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Symposium on women and water security for peacebuilding highlights important interlinkages in Arab region

Beirut, Lebanon

The Economic and Social Commission for Western Asia (ESCWA) has recently welcomed participants at its headquarters in Beirut for a symposium on women and water security for peacebuilding in the Arab region to explore interlinkages between these issues, especially in the context of current geopolitical considerations.

The three-day symposium, organized by the Department for Economic and Social Affairs (DESA) at United Nations Headquarters in New York and in partnership with ESCWA, kicked-off with an opening session that included welcome remarks from the Executive Secretary of ESCWA, Mohamed Ali Alhakim. He noted that the issue of water in the Arab region should be strategized especially given that “there is a cultural side of this issue that needs to be emphasized.”

At a session of the Arab Forum for Sustainable Development (AFSD) organized by ESCWA in April,  regional and international experts tackled water related challenges and highlighted alarming numbers. It was reported that fifty per cent of the Arab region’s infrastructure is responsible for the leak and waste of water, and for every gallon that comes out of the faucet, there is another gallon being wasted.

The Executive Secretary highlighted the importance of interlinkages between Sustainable Development Goals (SDGs) and gender participation. He recalled that women and gender issues are integrated throughout the SDGs and must be addressed.

“If we do not increase women’s participation from 27 to 50 per cent, our region will continue to be behind,” he stated. 

Mr. Alhakim said that the symposium is expected to reach a set of recommendations, including suggestions on how countries like Egypt, Sudan, Libya, Iraq and Algeria can benefit from them, along with their cost of implementation.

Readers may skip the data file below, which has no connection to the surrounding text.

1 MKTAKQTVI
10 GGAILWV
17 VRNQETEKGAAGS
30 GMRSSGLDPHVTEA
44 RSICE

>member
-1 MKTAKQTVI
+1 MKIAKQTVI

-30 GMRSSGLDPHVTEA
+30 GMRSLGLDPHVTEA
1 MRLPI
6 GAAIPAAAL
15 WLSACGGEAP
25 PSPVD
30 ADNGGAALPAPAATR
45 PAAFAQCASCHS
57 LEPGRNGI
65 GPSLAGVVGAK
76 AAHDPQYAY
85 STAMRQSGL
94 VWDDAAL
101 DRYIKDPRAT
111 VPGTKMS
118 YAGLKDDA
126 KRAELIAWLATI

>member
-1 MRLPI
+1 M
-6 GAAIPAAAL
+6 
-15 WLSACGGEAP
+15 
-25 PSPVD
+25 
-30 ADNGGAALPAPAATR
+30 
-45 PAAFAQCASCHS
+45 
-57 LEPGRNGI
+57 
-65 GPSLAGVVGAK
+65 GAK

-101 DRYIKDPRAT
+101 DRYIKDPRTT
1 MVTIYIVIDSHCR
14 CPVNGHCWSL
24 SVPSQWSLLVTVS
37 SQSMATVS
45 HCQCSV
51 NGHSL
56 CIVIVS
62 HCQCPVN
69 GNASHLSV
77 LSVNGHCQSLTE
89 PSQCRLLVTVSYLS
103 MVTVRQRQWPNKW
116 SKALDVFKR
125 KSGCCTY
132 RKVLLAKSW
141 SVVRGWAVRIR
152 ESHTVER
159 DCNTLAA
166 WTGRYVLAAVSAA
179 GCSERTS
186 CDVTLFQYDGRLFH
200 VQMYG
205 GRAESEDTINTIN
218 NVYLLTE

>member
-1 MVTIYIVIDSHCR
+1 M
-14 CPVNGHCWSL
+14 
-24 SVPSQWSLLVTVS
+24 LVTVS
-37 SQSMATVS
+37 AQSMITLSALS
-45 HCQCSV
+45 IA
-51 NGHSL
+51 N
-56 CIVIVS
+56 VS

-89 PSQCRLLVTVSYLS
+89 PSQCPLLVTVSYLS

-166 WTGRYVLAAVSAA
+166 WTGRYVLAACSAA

The Director of the Sustainable Development Policies Division at ESCWA, Roula Majdalani, set the scene regarding the Nexus between water, conflict and gender: “What is in it for the Arab region? We are challenged by unequal access to water and sanitation, by gender discrimination and security issue,” she said.

Ms. Majdalani also underscored the importance of interlinkages between each SDG and noted that they should not be considered individually as many goals, for example, implicitly deal with water issues. 

“The issue of human rights to safe drinking water and sanitation is central to the whole agenda, not only in the voice but also in the narrative. Gender balance cuts across the whole agenda. It is an integrated process, the three pillars are there throughout the 17 goals and in addressing the means of implementation,” she added.

In turn, Zafar Adeel, Professor of Professional Practice at the Pacific Water Research Center of Simon Fraser University in Canada, gave a presentation about women and water security for peacebuilding in the Arab region on international and national levels.

He said that armed conflict or environmental disasters may force women and girls to travel longer distances to collect water and noted that while doing so, women and girls often report encountering Sexual and Gender Based Violence (SGBV) and/or harassment.

“An important and often neglected dimension on conflict and post-conflict situations is the impact of water scarcity on resources on gender relations and roles,” he explained. “In many Arab states, there exists an imbalance of power between men and women in terms of access to, and collection and distribution of water resources. Tasks associated with women’s traditional gender norms, such as fetching water, cooking, washing, cleaning may persist during and after conflict despite the increasing burden on women as water availability declines.”

Rapidly increasing rates of population, climate change, and the influx of refugees are other common factors among Arab states that will further raise the risk of water shortages in the future. To meet escalating demands, Arab countries are relying on surface water and groundwater sources as well as alternative ones such as desalinated water and treated wastewater.

The symposium was marked by the participation of 15 women and men from Egypt, Iraq, Jordan, Syria, Sudan, Palestine, Lebanon and Yemen. They shared their experiences related to integrating women and water security programs as well as lessons learned and good practices to improve women’s access to water, sanitation and hygiene (WASH), all of which contribute to peacebuilding and sustainable development.

For more information on the event click here: